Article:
Zimmerman First Am. Compl. ¶ 40. One of those suppliers,
Charlie Sly (“Mr. Sly”), made allegations that
Mr. Zimmerman and Mr. Howard were using Delta-2, a PED banned
by Major League Baseball. Id. ¶¶ 41-46;
see also Pl. Ryan Howard's First Am. Compl.
¶¶ 45-50, ECF No. 44. On video, Mr. Sly later
recanted his prior statements, stating that they were
“absolutely false and incorrect . . . Under no
circumstances should any of those statements, communications,
or recordings be aired.” Zimmerman First Am. Compl.
¶ 54. Despite Mr. Sly's recantations, Al Jazeera
proceeded to air “The Dark Side” on December 27,
Dr. Souag's Relevant Responsibilities
Souag serves as the Acting Director General of Al Jazeera
Media Network. MTC Opp'n, Ex. 1, ECF No. 143-1, Decl. of
Dr. Mostefa Souag (“Souag Decl.”) ¶¶
2-3. His responsibilities as the head of that multinational
media organization include overseeing and approving the final
annual budgets of news channels, departments, and
directorates. Id. ¶ 4. The Investigative
Journalism Directorate (“IJ Directorate”), which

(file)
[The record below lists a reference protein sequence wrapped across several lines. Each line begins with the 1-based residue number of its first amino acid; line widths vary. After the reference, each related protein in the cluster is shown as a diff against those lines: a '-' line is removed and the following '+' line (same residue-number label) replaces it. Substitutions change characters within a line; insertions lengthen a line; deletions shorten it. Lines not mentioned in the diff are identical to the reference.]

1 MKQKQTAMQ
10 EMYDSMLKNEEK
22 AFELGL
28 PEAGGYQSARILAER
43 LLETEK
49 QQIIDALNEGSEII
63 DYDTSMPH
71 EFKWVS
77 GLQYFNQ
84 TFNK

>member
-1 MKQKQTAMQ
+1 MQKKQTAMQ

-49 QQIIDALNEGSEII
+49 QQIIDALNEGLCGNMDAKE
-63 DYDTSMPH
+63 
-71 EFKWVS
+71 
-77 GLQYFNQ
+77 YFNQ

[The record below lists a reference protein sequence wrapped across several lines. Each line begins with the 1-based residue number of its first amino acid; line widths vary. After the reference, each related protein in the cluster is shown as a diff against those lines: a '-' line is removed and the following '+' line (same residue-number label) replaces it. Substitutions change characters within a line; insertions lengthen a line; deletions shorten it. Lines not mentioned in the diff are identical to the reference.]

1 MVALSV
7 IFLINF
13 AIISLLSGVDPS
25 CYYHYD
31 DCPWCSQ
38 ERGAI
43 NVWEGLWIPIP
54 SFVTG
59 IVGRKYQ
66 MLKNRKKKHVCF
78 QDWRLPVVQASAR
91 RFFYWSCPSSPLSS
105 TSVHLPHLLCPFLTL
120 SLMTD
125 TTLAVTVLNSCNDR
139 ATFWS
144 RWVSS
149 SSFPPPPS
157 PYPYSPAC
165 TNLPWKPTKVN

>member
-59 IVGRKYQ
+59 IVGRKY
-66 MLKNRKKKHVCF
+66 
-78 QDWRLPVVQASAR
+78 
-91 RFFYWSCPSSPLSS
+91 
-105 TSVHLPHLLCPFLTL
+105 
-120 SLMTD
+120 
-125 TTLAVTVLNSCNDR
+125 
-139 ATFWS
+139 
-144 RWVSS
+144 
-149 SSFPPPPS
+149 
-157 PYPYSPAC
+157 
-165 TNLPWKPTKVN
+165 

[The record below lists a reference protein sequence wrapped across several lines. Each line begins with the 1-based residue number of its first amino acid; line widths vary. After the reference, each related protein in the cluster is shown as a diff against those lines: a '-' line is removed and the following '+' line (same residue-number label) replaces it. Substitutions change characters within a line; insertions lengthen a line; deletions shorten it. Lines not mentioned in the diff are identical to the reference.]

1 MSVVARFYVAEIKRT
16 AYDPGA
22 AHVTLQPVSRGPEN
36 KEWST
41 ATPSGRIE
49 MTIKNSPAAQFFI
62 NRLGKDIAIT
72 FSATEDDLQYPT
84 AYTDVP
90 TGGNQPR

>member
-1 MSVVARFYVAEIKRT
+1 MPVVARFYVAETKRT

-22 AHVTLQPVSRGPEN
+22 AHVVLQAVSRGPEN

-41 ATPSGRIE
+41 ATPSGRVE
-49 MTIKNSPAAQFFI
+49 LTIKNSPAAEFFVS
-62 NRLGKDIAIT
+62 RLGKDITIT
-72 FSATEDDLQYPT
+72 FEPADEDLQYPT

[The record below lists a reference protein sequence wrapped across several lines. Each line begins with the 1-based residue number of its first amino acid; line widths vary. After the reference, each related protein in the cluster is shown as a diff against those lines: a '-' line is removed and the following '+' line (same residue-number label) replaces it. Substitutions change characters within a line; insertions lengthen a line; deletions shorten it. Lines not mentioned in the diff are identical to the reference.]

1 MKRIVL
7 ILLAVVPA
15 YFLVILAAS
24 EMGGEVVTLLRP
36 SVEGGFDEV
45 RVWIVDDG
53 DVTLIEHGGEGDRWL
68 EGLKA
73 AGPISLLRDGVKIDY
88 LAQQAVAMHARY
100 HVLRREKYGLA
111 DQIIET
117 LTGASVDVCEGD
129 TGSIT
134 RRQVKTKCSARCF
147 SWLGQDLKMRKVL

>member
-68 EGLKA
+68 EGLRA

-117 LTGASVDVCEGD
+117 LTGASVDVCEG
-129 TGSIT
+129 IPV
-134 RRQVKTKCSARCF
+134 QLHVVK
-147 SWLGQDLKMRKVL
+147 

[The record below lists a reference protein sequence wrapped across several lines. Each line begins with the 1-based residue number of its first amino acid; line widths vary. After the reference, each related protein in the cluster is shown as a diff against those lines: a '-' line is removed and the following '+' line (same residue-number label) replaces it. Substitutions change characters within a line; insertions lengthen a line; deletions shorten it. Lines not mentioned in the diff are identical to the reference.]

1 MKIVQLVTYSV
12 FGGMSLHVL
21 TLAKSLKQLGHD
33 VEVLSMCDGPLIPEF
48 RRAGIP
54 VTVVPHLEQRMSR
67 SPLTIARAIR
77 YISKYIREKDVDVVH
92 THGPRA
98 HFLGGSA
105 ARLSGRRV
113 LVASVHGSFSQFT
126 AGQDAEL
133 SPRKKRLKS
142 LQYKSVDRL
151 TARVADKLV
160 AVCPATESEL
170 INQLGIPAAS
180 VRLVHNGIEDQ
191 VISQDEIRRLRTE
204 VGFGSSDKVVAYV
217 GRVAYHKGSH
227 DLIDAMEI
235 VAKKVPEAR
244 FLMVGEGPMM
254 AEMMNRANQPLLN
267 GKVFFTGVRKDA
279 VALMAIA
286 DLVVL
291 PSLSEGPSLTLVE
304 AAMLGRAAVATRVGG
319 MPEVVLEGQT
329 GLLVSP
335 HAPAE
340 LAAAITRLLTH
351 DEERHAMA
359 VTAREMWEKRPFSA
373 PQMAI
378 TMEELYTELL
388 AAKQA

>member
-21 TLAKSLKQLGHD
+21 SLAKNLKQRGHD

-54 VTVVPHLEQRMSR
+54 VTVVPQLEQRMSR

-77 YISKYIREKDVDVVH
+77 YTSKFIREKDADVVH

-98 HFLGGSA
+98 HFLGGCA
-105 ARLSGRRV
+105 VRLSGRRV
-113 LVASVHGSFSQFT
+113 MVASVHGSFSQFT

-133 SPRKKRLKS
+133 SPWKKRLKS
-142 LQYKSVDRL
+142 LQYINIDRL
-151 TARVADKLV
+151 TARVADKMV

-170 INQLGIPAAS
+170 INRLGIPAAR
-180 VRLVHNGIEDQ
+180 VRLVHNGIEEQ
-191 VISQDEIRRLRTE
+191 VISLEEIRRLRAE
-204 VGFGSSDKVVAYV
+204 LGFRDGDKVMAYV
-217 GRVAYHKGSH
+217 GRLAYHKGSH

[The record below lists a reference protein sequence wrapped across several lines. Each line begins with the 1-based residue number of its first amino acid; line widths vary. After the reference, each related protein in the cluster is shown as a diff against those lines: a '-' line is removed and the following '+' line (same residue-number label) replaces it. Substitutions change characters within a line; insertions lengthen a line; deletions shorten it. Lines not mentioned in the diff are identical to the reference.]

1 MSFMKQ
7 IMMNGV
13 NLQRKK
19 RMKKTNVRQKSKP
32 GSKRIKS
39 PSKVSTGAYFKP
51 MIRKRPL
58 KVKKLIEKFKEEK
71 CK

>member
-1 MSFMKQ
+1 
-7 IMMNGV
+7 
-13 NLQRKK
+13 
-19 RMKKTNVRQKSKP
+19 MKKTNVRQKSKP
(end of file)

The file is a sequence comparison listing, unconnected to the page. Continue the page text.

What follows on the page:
developed the Documentary, is one of the specific
directorates that reports to Dr. Souag. Id. ¶
December 15, 2015, the Director of the IJ Directorate wrote
to Dr. Souag, “We are naming major American athletes in
association with alleged drug use by using undercover
footage. So, of all projects, you really do need to feel
comfortable with this one.” MTC Souag Dep., Ex. 1 at
2-3,  ECF No. 136-3 (Email from C. Swisher to M.
Souag, dated Dec. 15, 2015) (hereinafter “12/15
Swisher-Souag Email”). Dr. Souag recalls that,
consistent with his standard practice, he watched the
documentary before its broadcast. Souag Decl. ¶¶
10-11. Dr. Souag commented in a contemporaneous email,
“[i]t seems to be a good one. I do not see any problem
with it, editorially speaking. If you feel comfortable with
the legal advice given by our legal team, then I think it
would be ok to go ahead with it on the time you have
chosen.” MTC Souag Dep., Ex. 2 at 2, ECF No. 136-4
(Email from M. Souag dated Dec. 21, 2015).
Souag also authored a foreword in a document titled,
“Editorial Standards Aljazeera Media Network”
(“Editorial Standards”), which sets forth
“guidelines . . . meant to guarantee accuracy and
impartiality.” MTC Souag Dep., Ex. 11 at 4-5, ECF No.
136-23 (“Ed. Standards”). The Editorial Standards
describe the use of hidden cameras, microphones, and
wiretapping as an “issue . . . fraught with ethical and
legal problems.” Id. at 11.
Relevant Procedural History
Plaintiffs' Request to Depose Dr. Souag
16, 2018, Plaintiffs sent a Notice of Deposition to